Scott takes center stage

SCOTT TAKES CENTER STAGE…. I’m going to guess that in the not too distant future, conservatives are going to regret letting Rick Scott lead the way on health care.

The television ads that began airing last week feature horror stories from Canada and the United Kingdom: Patients who allegedly suffered long waits for surgeries, couldn’t get the drugs they needed, or had to come to the United States for treatment.

“Before government rushes to overhaul health care, listen to those who already have government-run health care,” intones Rick Scott, founder of a group called Conservatives for Patients’ Rights. “Tell Congress to listen, too.”

Scott, a multimillionaire investor and controversial former hospital chief executive, has become an unlikely and prominent leader of the opposition to health-care reform plans that Congress is expected to take up later this year. While disorganized Republicans and major health-care companies wait for President Obama and Democratic leaders to reveal the details of their plan before criticizing it, Scott is using $5 million of his own money and up to $15 million more from supporters to try to build resistance to any government-run program.

Scott has hired the public-relations firm behind the Swiftboat lies from 2004, and together they’ve already produced an ad campaign with a message that isn’t even close to reality.

More important, though, is the dynamic of pitting Rick Scott against policy makers committed to reform. Mark Kleiman noted last night, “If I were a Republican, I don’t think this is the ally I’d want to have out front.” Given Scott’s background, he’s making this easy.

The effort has alarmed many Democrats and liberal health-care advocates, who are pushing back with attacks highlighting Scott’s ouster as head of the Columbia/HCA health-care company amid a fraud investigation in the 1990s. The firm eventually pleaded guilty to charges that it overbilled state and federal health plans, paying a record $1.7 billion in fines.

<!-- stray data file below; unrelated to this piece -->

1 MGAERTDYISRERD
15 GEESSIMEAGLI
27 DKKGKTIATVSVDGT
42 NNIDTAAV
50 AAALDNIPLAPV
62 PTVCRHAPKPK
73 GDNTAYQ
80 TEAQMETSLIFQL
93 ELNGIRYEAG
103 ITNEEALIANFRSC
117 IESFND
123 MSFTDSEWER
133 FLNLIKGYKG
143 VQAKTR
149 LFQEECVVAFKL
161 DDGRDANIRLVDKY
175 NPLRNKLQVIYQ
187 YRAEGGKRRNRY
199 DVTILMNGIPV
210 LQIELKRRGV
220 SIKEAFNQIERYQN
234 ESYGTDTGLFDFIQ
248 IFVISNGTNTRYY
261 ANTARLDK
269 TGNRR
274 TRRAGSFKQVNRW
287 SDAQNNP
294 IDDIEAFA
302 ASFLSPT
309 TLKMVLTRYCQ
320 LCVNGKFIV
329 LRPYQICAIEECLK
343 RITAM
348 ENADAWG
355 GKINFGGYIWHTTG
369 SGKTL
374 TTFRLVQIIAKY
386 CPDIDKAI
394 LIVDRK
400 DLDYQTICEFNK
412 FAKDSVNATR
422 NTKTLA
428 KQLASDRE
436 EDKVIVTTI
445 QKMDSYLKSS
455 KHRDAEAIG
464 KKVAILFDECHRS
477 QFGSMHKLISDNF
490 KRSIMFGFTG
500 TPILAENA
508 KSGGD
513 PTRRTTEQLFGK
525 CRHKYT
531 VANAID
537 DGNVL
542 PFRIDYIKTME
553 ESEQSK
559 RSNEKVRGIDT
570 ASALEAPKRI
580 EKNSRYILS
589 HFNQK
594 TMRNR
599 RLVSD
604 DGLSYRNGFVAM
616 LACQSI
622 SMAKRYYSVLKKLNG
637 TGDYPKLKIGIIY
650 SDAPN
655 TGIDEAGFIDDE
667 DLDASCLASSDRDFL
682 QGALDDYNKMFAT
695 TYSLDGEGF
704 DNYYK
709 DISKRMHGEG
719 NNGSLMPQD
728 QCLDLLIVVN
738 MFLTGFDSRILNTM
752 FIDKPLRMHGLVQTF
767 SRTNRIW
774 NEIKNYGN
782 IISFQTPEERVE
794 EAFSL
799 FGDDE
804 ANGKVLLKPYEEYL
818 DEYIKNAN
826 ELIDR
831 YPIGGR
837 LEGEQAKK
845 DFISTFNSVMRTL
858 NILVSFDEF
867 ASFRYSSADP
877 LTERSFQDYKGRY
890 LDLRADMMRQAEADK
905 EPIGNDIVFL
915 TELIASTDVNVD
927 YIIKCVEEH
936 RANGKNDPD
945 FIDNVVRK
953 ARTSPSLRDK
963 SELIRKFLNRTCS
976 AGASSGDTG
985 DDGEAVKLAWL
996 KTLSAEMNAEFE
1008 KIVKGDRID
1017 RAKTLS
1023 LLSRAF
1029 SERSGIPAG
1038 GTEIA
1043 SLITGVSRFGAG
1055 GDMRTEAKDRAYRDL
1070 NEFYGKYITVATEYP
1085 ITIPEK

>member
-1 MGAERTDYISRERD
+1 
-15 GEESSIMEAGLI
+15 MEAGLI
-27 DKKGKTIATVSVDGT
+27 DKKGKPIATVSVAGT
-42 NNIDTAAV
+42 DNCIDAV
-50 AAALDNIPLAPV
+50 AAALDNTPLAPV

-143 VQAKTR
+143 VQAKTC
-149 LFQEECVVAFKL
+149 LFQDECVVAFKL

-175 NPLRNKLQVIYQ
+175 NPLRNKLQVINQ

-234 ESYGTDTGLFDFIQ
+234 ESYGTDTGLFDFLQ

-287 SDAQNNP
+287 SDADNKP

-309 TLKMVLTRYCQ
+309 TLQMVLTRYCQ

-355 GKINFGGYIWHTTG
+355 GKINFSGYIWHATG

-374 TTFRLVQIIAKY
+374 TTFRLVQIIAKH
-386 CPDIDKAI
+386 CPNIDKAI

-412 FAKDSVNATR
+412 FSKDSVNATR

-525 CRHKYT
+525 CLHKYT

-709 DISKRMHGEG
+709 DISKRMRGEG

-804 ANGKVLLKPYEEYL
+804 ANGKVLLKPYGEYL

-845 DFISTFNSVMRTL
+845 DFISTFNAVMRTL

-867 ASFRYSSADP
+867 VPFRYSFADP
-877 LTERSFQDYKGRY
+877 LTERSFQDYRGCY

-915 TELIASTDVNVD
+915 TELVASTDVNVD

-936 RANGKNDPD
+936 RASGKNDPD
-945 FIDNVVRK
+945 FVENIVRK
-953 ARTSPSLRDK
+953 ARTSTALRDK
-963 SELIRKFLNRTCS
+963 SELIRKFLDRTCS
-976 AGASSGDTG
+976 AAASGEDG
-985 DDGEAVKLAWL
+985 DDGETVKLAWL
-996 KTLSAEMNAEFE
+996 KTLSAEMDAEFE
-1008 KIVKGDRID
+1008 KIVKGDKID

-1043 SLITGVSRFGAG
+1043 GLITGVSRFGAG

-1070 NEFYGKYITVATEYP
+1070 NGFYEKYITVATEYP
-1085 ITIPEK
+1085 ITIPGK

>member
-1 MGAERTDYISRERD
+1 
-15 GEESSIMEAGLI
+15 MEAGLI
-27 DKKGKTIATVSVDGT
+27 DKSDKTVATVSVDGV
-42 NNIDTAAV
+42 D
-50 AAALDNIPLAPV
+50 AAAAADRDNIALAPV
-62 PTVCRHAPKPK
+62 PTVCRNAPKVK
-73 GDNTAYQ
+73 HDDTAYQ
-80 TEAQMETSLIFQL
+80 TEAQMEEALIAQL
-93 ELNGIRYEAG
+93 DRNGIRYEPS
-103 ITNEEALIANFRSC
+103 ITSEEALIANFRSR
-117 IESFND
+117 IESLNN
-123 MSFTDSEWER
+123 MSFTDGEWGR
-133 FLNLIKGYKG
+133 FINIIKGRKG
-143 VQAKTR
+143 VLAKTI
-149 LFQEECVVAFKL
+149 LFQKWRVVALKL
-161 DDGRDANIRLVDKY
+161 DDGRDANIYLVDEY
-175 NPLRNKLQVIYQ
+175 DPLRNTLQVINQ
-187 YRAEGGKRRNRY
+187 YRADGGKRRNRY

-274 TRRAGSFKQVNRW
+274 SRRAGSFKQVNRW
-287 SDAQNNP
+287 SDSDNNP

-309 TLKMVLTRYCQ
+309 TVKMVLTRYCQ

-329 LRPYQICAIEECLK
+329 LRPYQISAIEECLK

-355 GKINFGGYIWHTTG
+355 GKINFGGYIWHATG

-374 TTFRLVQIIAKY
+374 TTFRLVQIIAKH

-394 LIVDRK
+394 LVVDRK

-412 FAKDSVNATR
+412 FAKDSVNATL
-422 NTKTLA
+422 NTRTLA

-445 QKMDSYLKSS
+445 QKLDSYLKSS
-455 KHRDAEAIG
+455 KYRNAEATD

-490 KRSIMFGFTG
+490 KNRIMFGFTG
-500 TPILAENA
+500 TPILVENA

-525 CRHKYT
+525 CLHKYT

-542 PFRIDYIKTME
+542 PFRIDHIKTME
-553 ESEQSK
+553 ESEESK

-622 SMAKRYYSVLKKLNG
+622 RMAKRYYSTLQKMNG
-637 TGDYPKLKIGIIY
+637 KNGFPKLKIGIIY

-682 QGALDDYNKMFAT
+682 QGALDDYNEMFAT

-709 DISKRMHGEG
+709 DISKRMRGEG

In an ad broadcast in the Washington area and in Scott’s home town of Naples, Fla., last week, a group called Health Care for America Now says of Scott: “He and his insurance-company friends make millions from the broken system we have now.”

The group’s national campaign manager, Richard Kirsch, said: “Those attacking reform are really looking to protect their own profits, and he’s a perfect messenger for that. His history of making a fortune by destroying quality in the health-care system and ripping off the government is a great example of what’s really going on.”

Kirsch recently added, “He’s a great symbol from our point of view. We cannot have a better first person to attack health care reform than someone who ran a company that ripped off the government of hundreds of millions of dollars.”

Scott is apparently unfazed by this, and this month alone, he’ll spend more than $1 million on his deceptive attack ads. Unlike 1993, insurers, hospitals and other health-care providers are not rushing out to join conservative activists in a negative p.r. campaign, in large part because they want to at least try to have some influence over how the policy is shaped.

This, in turn, makes it easier to characterize opposition to reform as a Scott-led movement. In light of his controversial background, it only helps discredit the proponents of the status quo.